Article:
A few weeks later, I went back with an elongated hotel with 156 rooms. And the guy said to me, ‘So you have money for 40 rooms, but do you have room for 156?’ I said, ‘Well, no, but the bank does. They’re going to give us the money.’ He was amused, but I still went through the motions. I went to one bank, and then another, and then another, and eventually I found one large enough to handle the job. The same question was asked about our equity, and I told them the equity was the building, the ground and our effort. We got 100% funding, and this is something I’m still proud of today. That was unheard of then. But I assume the timing was part of the whole success; there was a tremendous push to bring in foreign currency and to create a new industry.

Then when I came to build the hotel, I found the local contractors were very busy and too expensive, so I decided I’d be the contractor. I actually employed people from the street – literally. And I’ve never built a hotel as fast as that. Never. Today I keep saying to everybody, ‘We do so many drawings that we’d have enough paper to build a hotel out of it.’ But obviously things have become very much more complicated with all the electronics and everything. It’s quite remarkable, though, what one can do when one is determined. I remember buying a second-hand mixer to do the concrete, and we would throw in the aggregate, the sand and the cement and I’d hold a pipe and I’d look it and say, ‘Hmm, yes, the consistency looks right, let’s pour.’

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You know, it’s remarkable with what you can do with nothing. We would work from 6 o’clock in the morning until about 11 o’clock at night, day in, day out, for around two years. And then we opened and it was successful. Again, there were coincidences that helped us along the road and we took the opportunities. Some decisions were very difficult to make in terms of bringing in new partners and going from one playing field to a more advanced one with new shareholders and new standards. And you have to remember that we didn’t have a home market. The banks couldn’t come aboard with us, because they just didn’t have the capital to do that. So, each time we went to an outside destination we’d have to talk to banks who didn’t know us. That didn’t make it easy. You really had to prove yourself. And you had to appoint new architects too. This was what I found most difficult. If you got your first step outside your island wrong, it would just knock you out. So you couldn’t afford to get it wrong. At that time, I didn’t think like that: I just went and went and went. I never had a doubt in my mind. I suppose that’s the beauty of youth, when you are full of enthusiasm and determination but you are limited in your expertise and experience: that combination worked well for us.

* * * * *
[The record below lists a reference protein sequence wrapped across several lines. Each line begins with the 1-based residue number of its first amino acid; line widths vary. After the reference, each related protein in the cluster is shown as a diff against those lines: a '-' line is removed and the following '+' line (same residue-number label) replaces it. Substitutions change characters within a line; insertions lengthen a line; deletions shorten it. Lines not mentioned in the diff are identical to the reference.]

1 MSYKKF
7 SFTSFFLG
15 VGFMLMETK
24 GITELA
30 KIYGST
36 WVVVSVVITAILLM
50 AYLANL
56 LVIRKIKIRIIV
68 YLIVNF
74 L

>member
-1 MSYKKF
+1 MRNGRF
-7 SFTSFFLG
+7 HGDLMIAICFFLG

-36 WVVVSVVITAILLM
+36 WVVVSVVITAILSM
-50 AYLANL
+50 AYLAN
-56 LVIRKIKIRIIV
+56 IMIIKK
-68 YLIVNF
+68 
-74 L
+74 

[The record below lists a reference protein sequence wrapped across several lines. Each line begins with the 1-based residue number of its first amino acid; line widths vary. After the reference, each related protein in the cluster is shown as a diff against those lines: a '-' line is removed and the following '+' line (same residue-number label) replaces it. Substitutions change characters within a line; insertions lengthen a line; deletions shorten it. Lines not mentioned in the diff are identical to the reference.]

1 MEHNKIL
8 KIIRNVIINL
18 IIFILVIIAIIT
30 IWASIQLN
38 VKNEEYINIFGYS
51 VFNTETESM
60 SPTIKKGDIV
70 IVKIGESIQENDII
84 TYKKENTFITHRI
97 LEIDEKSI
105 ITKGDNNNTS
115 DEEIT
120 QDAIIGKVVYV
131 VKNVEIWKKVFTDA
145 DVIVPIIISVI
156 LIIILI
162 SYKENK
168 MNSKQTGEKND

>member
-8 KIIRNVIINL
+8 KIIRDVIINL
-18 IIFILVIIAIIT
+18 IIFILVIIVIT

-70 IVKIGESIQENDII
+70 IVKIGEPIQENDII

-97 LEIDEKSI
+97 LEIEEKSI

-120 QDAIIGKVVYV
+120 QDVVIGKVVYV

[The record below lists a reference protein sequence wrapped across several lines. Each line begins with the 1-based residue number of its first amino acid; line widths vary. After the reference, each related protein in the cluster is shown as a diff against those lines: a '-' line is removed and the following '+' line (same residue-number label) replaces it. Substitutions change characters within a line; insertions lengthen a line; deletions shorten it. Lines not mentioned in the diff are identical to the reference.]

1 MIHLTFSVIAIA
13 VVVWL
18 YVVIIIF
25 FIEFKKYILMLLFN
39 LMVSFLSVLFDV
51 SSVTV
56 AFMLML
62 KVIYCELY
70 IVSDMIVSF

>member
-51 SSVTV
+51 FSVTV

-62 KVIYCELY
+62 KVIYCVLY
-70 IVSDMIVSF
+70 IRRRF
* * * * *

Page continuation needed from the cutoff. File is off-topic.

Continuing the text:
Vintage photograph of woman sunbathing by a hotel pool